Meeting Of The Sailors.

Last evening a meeting of the Seamen's Union was held in their hall. There was a large attendance. The meeting was called for the purpose of considering the case of Calvin & Son, who had imported thirty men from Scotland for their vessels.

Mr. C.W. Crowley first addressed the meeting. He stated that Calvin & Son were willing to pay the men Union wages until they could have refunded to them the $1,700 expended in bringing the Scotchmen to Canada; this amount included a half month's wages paid in advance to them in Glasgow. The men, on the other hand, stated to him that they were shipped under false pretences, and when Calvins wanted sailors again they would have to go to China for them. The men had asked the agent employing them if there was a strike, and he told them there was a scarcity of men. This they had found not to be the case. He (Crowley) told the new arrivals that they could be arrested as they had all signed articles on the vessels. He thought it would be wise at least to make the present trip. The Union, however, had gained a victory in securing for the imported Scotchmen the current wages.

A Resolution Passed.

It was unanimously moved and carried that a vote of thanks be tendered the Scotchmen for the manly way in which they upheld the cause of the Union, that when they were brought out to fill other men's places they quit work of their own accord.

During the evening Mr. Crowley received four messages for men to work on Calvin & Son's fleet.

Later Proceedings.

The Garden Island fleet are now shipping men at union rates. Two of the vessels have received the crews which handled them on their first trips of the season.

The Scotchmen have nearly all departed from the city. Some have gone to Cape Vincent, others to Toronto and the Welland Canal. Only eleven of them remained in the city at noon. It is possible that Mr. Calvin will lose the $1,700 which he expended in bringing the men out. The Union men contributed the sum of $57 towards the expenses of the departing seamen.

More About The Scotchmen.

There was considerable excitement at the office of the Sailors Union part of the day, but by two o'clock it had subsided. This afternoon eleven of the emigrants left for Cape Vincent. The names of some of the Scotchmen we append: George Robert True, John McLeod, Alex McMillan, Peter Colquhoun, David McLure, John McCormick, James Martin, Wm. McIntosh, Duncan McFinnes, James Miller, Thos. McRae, James McNeil, Donald McDougall, Wm. McDonald, John Campbell, James McBride, Duncan Sinclair, Alex McGregor, Geo. Caughie, Samuel Murray, Martin McLellan, John Kelly, Donald McJennis. In an interview with some of them they said that they were taken to Derry from Glasgow and thence by steamer to Montreal. They imagined they could make more in lake service than in sailing on the ocean, on which their wages ranged from $18 to $31 per month according to the length of the voyage. One of the Scotchmen shipped on the M.L. Breck bound for Fairport from Brockville with ore.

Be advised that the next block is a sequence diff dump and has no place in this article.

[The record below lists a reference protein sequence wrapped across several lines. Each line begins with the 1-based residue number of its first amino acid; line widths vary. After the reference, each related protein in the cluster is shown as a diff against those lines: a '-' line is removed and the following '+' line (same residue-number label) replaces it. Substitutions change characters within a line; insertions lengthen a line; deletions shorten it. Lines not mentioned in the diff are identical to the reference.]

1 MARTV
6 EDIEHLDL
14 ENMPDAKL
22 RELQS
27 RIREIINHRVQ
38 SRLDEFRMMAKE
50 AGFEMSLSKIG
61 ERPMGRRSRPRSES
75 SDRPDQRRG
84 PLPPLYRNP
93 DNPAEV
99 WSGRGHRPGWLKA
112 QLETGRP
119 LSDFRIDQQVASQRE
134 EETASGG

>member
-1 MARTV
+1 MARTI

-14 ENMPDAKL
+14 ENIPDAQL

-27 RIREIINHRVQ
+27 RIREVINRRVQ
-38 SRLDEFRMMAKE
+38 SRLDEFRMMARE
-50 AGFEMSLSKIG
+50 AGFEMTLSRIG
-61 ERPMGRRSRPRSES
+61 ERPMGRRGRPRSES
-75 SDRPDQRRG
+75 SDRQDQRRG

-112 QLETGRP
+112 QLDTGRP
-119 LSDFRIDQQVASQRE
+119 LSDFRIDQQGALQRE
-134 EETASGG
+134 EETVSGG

Removed To The City - Mr. R. Davis, shipbuilder, Wolfe Island, removed to the city, will soon open a yard at some convenient point. His work is good and in constant requisition.

p.4 County News - The new lighthouse at Long Point to be finished by June 1st.

Mr. W. Ruttan, Milford, has been appointed lighthouse keeper at Point Traverse.

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May 19, 1881
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Rick Neilson
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Public domain: Copyright has expired according to the applicable Canadian or American laws. No restrictions on use.
Maritime History of the Great Lakes
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British Whig (Kingston, ON), May 19, 1881